Welcome to the Basal Ganglia Pathophysiology Team
The basal ganglia are a group of interconnected brain nuclei involved in the control of movements and thoughts. Loss or dysfunction of neurons within the basal ganglia can cause two types of disorders: one one hand, impoverished and slow movements (hypokinesia and bradykinesia), on the other hand, excessive and uncontrollable movements (dyskinesia, dystonia). Aphathy and impulsive-compulsive behaviours are analogous disorders within the domains of mood and mentation.
Parkinson´s disease (PD; prevalence ~ 1% in the population over 55 years of age) is the most common neurodegenerative disease affecting the basal ganglia. Dopamine-containing neurons that innervate the striatum are particularly vulnerable to the neurodegenerative process, and the loss of these neurons causes typical motor symptoms that lead to PD diagnosis. Pharmacological dopamine replacement with L-DOPA remains the most effective treatment for PD. However, in the long-term, this treatment causes debilitating complications, such as motor fluctuations and dyskinesia (abnormal involuntary movements) and mood swings. Non-pharmacological treatment strategies for PD, such as intracerebral cell transplants, can cause dyskinesia too.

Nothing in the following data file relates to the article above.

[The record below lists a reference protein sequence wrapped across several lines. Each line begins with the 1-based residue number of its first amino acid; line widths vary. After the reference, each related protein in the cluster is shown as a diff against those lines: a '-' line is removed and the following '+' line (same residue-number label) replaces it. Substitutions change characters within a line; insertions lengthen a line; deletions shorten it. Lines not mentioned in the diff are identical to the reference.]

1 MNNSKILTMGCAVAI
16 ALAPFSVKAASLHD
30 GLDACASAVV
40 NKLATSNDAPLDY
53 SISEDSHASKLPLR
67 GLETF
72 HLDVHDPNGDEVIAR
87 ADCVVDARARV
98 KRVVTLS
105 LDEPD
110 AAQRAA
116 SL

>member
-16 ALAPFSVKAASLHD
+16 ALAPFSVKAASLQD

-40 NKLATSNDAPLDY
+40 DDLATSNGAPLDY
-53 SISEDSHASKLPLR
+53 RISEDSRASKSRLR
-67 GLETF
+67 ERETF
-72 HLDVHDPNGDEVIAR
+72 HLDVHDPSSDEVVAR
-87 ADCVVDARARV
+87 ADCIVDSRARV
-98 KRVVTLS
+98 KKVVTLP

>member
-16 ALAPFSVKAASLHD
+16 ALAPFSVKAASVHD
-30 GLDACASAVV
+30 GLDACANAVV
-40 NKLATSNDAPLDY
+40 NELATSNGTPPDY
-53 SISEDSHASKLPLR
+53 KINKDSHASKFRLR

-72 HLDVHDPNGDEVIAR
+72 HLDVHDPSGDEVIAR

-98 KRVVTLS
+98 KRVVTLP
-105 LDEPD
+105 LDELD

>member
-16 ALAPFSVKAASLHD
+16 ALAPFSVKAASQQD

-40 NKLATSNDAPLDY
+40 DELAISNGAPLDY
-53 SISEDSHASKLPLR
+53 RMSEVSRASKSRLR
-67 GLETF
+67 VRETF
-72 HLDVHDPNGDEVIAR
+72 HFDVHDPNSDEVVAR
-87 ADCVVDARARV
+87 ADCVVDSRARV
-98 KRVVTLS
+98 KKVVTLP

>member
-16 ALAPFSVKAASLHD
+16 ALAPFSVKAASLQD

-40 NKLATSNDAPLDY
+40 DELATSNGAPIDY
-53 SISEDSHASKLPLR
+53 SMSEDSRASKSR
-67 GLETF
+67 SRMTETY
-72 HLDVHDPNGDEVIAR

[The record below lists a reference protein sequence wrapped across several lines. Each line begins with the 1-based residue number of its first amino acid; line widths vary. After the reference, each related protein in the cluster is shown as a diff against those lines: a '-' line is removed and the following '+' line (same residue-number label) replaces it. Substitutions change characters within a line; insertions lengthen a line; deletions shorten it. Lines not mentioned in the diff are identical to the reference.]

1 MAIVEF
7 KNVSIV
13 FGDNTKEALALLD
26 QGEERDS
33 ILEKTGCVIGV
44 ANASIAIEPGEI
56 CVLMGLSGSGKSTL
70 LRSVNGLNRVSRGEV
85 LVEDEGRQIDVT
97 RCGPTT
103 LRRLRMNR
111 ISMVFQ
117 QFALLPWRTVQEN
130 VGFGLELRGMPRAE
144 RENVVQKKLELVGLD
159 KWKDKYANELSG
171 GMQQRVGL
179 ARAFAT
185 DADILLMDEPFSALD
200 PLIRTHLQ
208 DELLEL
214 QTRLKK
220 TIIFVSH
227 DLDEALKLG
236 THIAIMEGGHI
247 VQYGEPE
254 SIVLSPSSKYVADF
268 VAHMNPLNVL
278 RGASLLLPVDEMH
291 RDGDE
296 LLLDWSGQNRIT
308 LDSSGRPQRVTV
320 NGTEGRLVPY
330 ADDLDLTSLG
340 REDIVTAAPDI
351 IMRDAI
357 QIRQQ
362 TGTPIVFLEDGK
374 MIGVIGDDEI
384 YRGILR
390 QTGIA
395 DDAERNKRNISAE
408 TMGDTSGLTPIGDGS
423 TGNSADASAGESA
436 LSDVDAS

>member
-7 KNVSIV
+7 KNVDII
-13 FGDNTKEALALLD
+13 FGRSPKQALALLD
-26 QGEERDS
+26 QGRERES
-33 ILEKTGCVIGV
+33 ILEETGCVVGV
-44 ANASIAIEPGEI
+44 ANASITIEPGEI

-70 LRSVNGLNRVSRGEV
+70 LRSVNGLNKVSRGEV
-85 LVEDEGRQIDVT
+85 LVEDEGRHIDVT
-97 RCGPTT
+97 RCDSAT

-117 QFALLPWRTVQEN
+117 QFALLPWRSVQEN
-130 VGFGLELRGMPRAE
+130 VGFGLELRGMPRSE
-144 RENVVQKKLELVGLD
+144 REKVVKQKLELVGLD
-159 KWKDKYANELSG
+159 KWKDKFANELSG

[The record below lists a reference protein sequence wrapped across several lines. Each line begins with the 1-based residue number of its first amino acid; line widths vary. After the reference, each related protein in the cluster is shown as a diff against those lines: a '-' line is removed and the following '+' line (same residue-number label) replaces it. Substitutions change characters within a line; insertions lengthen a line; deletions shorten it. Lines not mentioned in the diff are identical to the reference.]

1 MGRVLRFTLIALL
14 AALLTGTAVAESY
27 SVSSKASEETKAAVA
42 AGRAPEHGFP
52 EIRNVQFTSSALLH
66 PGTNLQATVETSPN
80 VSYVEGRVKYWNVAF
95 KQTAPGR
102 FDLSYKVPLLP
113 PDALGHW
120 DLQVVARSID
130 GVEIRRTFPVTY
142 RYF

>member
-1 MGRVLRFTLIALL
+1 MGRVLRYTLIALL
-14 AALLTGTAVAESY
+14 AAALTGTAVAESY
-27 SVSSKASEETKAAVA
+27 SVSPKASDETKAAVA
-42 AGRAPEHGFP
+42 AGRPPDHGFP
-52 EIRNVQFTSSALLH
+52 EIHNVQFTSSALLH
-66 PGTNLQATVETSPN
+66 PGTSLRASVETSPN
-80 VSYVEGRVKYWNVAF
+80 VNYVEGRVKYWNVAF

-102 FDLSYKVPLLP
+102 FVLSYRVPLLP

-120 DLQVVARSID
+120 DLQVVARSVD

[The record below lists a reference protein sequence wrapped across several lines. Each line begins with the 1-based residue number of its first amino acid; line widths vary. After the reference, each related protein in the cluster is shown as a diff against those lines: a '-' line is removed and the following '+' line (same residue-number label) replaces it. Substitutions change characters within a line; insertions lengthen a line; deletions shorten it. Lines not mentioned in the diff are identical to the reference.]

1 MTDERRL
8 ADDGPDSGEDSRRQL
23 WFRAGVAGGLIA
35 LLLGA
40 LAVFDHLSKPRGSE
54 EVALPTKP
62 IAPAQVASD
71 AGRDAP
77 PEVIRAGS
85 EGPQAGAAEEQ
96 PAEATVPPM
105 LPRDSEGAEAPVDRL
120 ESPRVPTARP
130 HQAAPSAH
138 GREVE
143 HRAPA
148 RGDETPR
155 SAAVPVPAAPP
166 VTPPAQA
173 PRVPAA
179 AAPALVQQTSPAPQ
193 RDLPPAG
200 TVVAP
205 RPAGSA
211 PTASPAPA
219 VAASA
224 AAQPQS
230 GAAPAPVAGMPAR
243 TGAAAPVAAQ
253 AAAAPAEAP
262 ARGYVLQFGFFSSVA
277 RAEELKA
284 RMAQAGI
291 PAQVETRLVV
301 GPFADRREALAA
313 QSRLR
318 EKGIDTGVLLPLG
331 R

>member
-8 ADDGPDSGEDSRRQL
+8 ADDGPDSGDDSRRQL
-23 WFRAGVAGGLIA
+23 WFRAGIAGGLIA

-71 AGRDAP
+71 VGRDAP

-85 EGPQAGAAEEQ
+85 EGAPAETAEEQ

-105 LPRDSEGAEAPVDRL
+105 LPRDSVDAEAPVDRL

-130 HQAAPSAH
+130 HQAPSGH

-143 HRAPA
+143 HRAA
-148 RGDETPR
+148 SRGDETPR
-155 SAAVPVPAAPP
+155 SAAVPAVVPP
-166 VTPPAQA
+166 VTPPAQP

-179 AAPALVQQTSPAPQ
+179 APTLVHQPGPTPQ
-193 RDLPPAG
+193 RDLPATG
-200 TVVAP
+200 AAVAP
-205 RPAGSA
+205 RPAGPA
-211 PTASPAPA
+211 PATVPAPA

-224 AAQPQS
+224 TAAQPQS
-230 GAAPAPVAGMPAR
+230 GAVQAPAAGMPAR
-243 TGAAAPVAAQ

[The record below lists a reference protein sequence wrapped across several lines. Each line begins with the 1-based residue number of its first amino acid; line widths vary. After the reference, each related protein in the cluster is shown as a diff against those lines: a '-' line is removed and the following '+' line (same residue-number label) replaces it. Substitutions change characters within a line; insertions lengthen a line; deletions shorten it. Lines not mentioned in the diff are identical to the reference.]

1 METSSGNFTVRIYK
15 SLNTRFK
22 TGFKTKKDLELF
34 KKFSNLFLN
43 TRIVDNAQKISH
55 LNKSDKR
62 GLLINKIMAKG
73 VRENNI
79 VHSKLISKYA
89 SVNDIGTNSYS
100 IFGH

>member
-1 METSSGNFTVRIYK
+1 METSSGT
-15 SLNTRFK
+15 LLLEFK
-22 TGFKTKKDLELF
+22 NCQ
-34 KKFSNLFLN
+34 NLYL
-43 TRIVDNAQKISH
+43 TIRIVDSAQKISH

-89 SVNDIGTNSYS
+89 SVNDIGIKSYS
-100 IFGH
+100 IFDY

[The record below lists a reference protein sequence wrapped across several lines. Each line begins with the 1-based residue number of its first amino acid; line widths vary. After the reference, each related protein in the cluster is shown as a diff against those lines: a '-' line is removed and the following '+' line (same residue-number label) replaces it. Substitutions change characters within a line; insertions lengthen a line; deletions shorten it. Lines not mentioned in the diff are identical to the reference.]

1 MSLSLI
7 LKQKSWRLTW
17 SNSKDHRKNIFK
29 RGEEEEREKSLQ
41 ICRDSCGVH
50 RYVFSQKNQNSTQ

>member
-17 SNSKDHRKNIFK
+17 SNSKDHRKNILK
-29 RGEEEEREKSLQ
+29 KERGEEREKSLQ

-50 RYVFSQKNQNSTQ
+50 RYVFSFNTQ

Our research explores molecular and cellular changes in basal ganglia disease, including the changes induced by different treatment interventions. Several projects pursue mechanisms of symptom development and treatment-related complications in PD. These studies take advantage of rodent models of PD and L-DOPA-induced dyskinesia that we have developed. We are also developing animal models of cognitive dysfunction and impulse-control disorders relevant to PD. Furthermore we are evaluating the therapeutic potential of novel pharmacological agents that act on non-dopaminergic receptor systems. Our research will contribute to the development of novel treatments strategies for Parkinson´s Disease and other disorders of the basal ganglia.